In a deposition in Ohio, a lawyer became embroiled in an absurd argument about the definition of a photocopier….The dialogue was so sharp, inane and fully realized that I assumed it was fiction. I traced the deposition back to the Ohio Supreme Court and downloaded hundreds of pages of legal documents from the case. To my pleasant surprise, it was as strange as it was true.

In this short film, I sought to creatively reinterpret the original events….My primary rule was the performance had to be verbatim — no words could be modified or changed from the original legal transcripts. Nor did I internally edit the document to compress time. What you see is, word for word, an excerpt from what the record shows to have actually unfolded.

Wiener’s short film is entertaining enough; the conversation is exasperatingly funny.  My first  response to viewing it–on a friend’s Facebook pages–expressed the suspicion that The New York Times‘ readers might rest content with snickering at just legal conversations:

I hope people don’t think – as the New York Times seems to want them to – that this captures some conversational dysfunction unique to the legal profession or to its discourse.

The New York Times, of course,  seems to think it is on to a good thing when it comes to showing us how dysfunctional it thinks legal discourse can be:

This marks the debut of a new series, presented by Op-Docs, that transforms verbatim…legal transcripts into dramatic, and often comedic, performances. Here you will find re-creations of actual events from the halls of law and government.

But the dysfunction on display in Weiner’s short film is far more ubiquitous and widespread – it is not confined to the legal sphere. This should be evident from the fact that the conversational interlocutors cannot and will not agree on the meaning of a widely used term; such disagreements are not unknown elsewhere, precisely so many conversations between humans are adversarial (like that between the lawyer and his unfortunate witness). In these settings, the acknowledgment of a shared meaning can  all too often entail the concession of a debating point, a rhetorical disadvantage that may seem unbearable enough to seek refuge in obfuscation. At those moments the failure to agree on meaning is a tactic to retain conversational advantage; it allows for the creation of an ambiguity where definite resolution would lead to unfavorable outcomes. (The witness in the video above is clearly worried he might concede too much by agreeing on a meaning of the term ‘photocopier’).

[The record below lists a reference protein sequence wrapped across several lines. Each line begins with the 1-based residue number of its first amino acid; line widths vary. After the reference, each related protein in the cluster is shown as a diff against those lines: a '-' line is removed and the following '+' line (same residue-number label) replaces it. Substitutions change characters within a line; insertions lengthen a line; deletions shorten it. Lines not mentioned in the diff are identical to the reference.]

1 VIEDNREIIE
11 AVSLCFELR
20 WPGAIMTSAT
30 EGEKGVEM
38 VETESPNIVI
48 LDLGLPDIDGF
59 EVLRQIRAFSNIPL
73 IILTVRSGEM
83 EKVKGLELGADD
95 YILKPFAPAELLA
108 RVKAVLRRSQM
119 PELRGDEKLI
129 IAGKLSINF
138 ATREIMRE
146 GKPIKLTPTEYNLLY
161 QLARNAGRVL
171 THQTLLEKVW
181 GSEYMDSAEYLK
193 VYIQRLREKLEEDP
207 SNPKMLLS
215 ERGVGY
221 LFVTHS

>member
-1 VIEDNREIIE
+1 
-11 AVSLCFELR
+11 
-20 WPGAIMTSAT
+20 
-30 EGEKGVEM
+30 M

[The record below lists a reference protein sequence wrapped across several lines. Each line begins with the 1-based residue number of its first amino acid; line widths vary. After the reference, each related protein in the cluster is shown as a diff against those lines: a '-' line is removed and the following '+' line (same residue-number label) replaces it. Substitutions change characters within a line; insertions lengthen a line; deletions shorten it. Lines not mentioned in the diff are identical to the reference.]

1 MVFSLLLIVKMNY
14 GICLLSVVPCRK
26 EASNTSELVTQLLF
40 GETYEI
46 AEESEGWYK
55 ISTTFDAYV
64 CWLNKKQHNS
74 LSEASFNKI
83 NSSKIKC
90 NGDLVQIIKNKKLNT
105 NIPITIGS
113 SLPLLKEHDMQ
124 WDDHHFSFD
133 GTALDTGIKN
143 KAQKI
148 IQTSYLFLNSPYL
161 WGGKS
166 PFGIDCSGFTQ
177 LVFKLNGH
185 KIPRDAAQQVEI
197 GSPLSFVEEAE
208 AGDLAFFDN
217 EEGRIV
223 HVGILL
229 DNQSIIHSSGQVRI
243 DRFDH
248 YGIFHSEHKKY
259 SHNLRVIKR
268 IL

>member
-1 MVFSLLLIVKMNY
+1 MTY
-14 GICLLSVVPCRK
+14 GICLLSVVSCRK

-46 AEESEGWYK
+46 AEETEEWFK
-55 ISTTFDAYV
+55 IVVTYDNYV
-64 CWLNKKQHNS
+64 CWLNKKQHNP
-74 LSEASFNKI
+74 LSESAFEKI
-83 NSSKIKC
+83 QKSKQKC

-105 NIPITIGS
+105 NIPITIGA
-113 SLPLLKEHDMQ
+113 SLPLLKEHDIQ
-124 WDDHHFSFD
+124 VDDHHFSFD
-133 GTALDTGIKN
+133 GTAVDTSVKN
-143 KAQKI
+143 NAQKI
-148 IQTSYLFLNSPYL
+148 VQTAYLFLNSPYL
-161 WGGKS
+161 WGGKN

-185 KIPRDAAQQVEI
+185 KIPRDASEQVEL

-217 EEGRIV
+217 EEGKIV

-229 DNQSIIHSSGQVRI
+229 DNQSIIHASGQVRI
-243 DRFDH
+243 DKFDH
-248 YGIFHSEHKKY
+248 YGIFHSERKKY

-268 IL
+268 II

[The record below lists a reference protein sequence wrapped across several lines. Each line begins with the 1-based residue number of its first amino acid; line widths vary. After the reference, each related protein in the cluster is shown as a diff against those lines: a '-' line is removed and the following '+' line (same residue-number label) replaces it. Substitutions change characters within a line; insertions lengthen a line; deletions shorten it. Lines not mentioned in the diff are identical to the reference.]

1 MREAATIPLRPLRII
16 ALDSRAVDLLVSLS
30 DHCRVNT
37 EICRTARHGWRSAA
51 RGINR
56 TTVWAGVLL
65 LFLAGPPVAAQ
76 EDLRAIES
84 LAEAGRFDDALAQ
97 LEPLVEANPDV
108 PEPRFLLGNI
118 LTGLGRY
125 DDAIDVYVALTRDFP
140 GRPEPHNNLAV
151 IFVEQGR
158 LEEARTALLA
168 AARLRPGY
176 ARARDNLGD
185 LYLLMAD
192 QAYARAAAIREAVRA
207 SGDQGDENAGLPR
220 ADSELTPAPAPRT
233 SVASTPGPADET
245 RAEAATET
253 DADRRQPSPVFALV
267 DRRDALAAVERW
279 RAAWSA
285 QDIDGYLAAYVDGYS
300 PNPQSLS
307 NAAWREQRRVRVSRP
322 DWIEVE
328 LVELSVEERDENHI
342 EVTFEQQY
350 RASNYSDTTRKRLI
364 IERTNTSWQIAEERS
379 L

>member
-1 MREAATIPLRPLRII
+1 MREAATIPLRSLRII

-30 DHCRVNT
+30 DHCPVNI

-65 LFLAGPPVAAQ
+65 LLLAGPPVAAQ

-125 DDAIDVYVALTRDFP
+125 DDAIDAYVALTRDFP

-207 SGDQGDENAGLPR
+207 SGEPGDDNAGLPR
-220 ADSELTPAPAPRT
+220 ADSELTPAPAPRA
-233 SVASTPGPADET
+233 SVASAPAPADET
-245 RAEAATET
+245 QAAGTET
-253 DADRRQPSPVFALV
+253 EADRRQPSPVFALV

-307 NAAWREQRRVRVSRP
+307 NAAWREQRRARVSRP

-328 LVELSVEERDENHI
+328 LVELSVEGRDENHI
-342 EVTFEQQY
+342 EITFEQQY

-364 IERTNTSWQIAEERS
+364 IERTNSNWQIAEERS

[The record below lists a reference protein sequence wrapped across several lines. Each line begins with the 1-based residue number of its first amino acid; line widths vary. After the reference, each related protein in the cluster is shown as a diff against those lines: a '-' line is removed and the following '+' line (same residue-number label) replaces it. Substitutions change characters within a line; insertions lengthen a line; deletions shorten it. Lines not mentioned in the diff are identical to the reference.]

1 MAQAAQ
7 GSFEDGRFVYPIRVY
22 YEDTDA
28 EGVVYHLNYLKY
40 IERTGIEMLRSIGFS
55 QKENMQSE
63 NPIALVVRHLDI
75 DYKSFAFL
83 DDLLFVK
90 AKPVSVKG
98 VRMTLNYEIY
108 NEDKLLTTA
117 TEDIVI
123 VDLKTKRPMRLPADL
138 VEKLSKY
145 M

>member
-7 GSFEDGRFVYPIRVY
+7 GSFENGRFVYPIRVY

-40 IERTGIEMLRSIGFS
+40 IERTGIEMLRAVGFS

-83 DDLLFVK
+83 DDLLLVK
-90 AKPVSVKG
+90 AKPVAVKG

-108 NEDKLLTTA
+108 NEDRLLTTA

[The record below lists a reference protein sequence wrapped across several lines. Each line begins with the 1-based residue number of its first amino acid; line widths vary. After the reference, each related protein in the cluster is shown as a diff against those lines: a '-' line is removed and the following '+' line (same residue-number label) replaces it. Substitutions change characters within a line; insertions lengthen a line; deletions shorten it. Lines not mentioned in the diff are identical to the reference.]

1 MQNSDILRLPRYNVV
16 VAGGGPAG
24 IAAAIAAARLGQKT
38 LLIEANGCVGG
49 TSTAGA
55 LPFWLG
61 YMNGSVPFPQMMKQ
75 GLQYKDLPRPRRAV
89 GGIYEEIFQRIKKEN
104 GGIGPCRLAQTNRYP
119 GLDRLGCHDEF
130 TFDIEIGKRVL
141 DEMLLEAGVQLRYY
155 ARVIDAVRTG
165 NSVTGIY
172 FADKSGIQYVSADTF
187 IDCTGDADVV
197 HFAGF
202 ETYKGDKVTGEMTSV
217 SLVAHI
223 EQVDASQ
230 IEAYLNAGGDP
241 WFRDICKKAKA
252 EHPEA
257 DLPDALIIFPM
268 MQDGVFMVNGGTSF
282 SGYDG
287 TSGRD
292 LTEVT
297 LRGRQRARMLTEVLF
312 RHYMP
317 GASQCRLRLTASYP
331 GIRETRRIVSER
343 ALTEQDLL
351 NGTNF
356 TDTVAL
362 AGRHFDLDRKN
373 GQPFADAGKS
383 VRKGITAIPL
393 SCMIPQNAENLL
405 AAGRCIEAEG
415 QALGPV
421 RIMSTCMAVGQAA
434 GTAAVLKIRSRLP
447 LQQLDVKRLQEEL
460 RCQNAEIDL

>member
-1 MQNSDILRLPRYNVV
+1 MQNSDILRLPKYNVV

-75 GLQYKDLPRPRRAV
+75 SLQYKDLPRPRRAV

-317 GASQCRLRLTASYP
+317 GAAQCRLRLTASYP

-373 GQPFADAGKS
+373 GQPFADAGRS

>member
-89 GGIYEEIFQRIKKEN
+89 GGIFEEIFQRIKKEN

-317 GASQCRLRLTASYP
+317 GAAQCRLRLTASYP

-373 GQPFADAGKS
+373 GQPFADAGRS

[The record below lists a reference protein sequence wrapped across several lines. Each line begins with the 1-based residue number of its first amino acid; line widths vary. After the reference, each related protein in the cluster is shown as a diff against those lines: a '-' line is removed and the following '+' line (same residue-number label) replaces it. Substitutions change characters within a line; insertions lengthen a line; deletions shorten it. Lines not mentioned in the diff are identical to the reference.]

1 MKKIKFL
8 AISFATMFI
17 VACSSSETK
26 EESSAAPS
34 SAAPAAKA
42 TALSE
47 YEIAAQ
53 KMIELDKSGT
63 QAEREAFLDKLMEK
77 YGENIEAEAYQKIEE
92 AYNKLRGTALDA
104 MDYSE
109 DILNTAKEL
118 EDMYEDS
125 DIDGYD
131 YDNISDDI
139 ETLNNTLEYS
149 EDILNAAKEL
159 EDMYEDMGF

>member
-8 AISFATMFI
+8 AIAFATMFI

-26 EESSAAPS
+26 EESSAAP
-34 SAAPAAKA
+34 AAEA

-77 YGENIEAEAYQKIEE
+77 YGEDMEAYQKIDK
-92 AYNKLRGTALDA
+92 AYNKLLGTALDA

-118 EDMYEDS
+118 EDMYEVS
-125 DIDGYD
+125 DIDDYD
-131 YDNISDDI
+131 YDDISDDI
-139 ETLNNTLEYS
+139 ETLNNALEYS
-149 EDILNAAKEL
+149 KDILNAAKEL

The most common and painful instance of this occurs in arguments between couples headed for a break-up: as the relationship disintegrates and falls apart, so do the conversations between the former lovers. (Our literature is replete with these; the mastery of a novelist is often displayed in his or her recreation of these agonizing moments.) These become increasingly conflicted and intractable; the shortest, simplest resolutions cannot be arrived at. All too suddenly, a pair of humans who had once imagined their significant other could actually intuit their inner feelings and sensibilities, find themselves unable to make their simplest pleas and requests comprehended and heard. Failures of memory are a well-established trope of these conversations, of course–“You hurt me when you did X?” “But I didn’t do X, so I have no idea what you are talking about”  – but so are failures of commonly understood meanings. We find out that our former lover ascribes meanings to “respect” or “commitment” or “listening” or “fidelity” that we don’t; our best attempts to point out we once shared meanings flounder. My examples are all of terms that are quite complex but as folks engaged in break-ups find out soon enough, you can’t agree about the meaning of just about anything as things get worse.

Failure to agree on meanings is more common than we imagine; it is how we indicate to our interlocutors we are not full, or even partial, participants in our conversation; it is how we indicate that our ends are different and will be achieved in our own distinctive ways.